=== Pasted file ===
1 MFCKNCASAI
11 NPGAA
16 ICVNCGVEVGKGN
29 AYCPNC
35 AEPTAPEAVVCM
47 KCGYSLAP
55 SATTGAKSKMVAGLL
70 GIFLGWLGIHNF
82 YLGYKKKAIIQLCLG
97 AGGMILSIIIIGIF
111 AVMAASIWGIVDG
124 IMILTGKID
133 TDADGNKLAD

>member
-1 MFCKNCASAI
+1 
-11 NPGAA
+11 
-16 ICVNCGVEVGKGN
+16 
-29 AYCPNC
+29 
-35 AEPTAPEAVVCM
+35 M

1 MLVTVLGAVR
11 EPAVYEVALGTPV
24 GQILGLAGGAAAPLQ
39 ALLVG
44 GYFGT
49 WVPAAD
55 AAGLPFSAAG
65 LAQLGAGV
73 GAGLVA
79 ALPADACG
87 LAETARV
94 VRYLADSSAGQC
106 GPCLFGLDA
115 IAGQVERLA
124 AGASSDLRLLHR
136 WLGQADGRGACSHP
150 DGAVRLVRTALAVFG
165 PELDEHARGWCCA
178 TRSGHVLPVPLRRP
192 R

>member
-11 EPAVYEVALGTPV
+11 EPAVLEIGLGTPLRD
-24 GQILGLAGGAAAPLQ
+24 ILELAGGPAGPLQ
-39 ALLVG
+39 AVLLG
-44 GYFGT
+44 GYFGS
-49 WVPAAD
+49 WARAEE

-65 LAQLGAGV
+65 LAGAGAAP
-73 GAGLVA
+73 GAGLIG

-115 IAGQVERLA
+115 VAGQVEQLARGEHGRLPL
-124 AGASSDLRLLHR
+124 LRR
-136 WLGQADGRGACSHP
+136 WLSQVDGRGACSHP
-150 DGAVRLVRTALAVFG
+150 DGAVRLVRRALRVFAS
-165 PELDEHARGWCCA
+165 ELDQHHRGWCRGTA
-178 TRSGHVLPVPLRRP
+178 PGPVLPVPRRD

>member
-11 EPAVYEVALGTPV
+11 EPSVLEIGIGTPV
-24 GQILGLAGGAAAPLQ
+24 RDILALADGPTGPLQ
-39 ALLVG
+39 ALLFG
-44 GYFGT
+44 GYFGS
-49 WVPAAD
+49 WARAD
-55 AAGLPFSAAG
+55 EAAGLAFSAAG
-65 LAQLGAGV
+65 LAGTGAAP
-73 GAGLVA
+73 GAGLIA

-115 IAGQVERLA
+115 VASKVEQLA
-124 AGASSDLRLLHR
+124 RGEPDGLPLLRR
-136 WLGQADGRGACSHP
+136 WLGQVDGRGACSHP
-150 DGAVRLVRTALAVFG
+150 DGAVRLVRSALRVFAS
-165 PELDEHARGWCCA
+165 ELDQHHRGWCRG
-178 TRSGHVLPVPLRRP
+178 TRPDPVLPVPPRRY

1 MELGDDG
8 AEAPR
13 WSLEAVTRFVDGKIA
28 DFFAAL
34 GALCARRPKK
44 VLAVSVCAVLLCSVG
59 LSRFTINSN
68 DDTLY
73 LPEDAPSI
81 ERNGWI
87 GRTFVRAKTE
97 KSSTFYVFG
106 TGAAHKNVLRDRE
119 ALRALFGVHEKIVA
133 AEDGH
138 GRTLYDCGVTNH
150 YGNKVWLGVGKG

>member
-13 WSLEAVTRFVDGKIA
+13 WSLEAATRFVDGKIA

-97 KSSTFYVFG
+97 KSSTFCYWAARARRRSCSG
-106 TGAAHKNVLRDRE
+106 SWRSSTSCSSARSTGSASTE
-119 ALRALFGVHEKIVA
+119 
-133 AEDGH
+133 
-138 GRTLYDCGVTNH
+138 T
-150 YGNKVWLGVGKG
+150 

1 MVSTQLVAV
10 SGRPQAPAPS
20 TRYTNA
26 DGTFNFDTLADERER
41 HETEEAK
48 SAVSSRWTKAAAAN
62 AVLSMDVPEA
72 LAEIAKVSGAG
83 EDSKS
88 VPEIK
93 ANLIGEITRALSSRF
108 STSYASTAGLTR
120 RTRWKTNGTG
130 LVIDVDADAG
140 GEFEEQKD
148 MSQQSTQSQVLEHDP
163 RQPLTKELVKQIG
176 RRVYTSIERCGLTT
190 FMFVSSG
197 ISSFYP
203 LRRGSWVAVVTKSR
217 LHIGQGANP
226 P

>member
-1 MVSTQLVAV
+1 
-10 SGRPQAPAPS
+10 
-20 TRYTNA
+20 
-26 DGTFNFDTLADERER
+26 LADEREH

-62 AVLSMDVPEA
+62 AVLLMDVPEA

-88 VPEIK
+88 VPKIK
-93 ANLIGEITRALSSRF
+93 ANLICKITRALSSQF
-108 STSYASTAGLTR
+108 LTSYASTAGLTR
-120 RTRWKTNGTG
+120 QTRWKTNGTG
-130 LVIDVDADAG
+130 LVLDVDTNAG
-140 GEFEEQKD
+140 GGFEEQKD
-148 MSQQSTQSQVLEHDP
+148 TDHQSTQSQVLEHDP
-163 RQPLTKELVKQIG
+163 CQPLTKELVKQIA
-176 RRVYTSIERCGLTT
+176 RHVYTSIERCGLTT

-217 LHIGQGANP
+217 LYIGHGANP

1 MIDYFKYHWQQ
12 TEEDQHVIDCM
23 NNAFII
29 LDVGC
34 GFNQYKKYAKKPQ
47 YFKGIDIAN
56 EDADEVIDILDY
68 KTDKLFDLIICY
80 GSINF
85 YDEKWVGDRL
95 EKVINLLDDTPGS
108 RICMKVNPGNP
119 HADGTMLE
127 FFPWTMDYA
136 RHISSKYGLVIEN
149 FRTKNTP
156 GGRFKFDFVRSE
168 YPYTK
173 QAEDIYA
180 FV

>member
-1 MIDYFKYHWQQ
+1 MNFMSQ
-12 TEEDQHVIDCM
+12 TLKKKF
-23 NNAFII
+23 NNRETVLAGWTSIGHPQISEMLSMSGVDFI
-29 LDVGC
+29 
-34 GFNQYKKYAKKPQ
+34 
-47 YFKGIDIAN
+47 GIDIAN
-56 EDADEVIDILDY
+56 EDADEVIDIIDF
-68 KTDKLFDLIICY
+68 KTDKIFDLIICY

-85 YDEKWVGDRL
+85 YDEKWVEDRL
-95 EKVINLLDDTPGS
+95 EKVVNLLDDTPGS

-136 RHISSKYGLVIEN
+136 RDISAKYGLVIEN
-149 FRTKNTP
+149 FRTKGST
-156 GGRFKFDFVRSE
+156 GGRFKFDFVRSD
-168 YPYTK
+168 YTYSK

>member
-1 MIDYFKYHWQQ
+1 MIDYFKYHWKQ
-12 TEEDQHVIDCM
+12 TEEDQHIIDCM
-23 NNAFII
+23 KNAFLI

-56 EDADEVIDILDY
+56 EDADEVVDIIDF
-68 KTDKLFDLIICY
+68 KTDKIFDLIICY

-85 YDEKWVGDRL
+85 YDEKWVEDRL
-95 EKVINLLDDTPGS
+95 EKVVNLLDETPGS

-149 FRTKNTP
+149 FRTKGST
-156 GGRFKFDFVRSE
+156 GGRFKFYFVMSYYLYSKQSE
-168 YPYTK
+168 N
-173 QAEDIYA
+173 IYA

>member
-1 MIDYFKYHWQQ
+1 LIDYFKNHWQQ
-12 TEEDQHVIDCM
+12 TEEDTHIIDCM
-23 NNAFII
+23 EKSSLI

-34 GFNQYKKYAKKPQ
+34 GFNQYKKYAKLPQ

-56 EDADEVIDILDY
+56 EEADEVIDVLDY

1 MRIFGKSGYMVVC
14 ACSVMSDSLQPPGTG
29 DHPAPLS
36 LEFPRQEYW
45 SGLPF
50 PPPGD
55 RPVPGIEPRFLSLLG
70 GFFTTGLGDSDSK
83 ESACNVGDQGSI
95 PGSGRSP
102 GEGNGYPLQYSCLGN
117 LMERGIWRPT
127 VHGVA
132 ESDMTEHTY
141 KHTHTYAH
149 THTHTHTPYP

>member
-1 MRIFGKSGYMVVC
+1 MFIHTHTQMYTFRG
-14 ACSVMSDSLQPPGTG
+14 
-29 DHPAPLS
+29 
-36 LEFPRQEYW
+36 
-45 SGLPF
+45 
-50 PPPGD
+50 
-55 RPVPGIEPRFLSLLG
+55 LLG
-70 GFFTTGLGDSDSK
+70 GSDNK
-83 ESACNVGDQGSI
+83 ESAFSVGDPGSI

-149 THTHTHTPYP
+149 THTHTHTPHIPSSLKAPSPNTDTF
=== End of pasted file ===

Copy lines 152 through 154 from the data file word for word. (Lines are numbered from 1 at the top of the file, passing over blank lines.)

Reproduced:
197 ISSFYP
203 LRRGSWVAVVTKSR
217 LHIGQGANP